Commerce and Industry Minister Nirmala Sitharaman has asked the Finance Ministry to consider raising tax holiday for startups to seven years to encourage budding entrepreneurs.
Source – Inc42
This notification is part of the all-round initiatives planned by the government to strengthen the startup ecosystem in India.
Funds received by a startup amounting to Rs 25 lakh or more by way of a convertible note, in a single tranche from a person, will not be treated as a `deposit’. The convertible note is to be either converted into equity or repaid within a period of five years.The Companies (Acceptance of Deposits) Rules have been accordingly amended via a notification dated June 29.
Owing to this relaxation, the stringent rules relating to informing the registrar of companies (RoC) or creating a deposit repayment reserve in the books of accounts will not apply to the startup receiving funding via convertible notes. However, it should be noted that the relaxation is available only to startups that meet the governmentprescribed norms (as defined by the department of industrial policy and promotion, or DIPP).
This notification is the second such initiative to ease funding challenges for startups. TOIhad in its edition da ted June 20 reported that eligible startups will be exempt from angel tax. They will not have to pay any tax on the differential between funding received from non-registered funds or high net worth individuals and the fair market value of their entity.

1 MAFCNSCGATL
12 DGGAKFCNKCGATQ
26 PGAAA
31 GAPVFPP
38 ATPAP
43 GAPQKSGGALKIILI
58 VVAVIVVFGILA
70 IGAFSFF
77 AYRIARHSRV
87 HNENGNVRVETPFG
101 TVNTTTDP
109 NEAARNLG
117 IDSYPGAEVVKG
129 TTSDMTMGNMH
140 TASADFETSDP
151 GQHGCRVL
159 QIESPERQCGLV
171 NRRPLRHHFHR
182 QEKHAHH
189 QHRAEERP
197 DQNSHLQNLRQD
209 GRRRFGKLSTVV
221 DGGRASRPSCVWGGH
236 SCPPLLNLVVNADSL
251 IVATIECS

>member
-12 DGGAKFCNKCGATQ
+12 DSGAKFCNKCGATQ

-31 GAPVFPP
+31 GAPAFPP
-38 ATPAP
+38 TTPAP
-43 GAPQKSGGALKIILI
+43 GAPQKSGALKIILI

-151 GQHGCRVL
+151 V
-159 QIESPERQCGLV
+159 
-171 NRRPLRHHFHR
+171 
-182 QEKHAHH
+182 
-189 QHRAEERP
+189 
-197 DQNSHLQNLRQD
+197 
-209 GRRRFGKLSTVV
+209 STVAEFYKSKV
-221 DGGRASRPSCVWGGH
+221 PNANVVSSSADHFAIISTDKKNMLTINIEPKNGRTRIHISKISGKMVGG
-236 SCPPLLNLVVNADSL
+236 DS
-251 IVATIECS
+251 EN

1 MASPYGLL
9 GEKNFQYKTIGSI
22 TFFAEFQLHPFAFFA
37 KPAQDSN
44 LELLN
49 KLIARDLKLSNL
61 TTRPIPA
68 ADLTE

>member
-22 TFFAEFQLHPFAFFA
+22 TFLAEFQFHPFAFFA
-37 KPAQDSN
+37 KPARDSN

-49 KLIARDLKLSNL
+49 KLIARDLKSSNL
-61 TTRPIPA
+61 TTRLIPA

Startups are defined by a DIPP notification dated February 17, 2016, to mean “an entity, incorporated or registered in India not prior to five years, with annual turnover not exceeding Rs 25 crore in any preceding financial ye ar”. Second, such an entity is required to be engaged in “development, deployment or commercialization of new products, processes or services driven by technology or intellectual property”.
If a tax holiday is to be availed, the entity is required to be set up between April 1, 2016 and March 31, 2019 and an approval of an inter-ministerial board set up by DIPP is required. The tax holiday is available for a period of three years in a block of initial five years.
571 apply for Startup India initiative
A status report issued by `Startup India’, the government initiative under the auspices of the DIPP, provides an indication of the interest in the programme. Till June end, 571 applications had been received from entrepreneurs. While 106 of these applications were complete, all of them will not get a tax holiday (even as other incentives could be available) as a majority of these companies were incorporated prior to April 1. Only 12 entities qualify for the tax holiday, subject to clearance by the inter-ministerial board. Five of these entities have yet to provide the required documents. DIPP is reaching out to top companies requesting them to set up new incubators or scale up existing incubators in collaboration with educational institutions. An online learning module will soon be available for entrepreneurs.
Source – ET Retail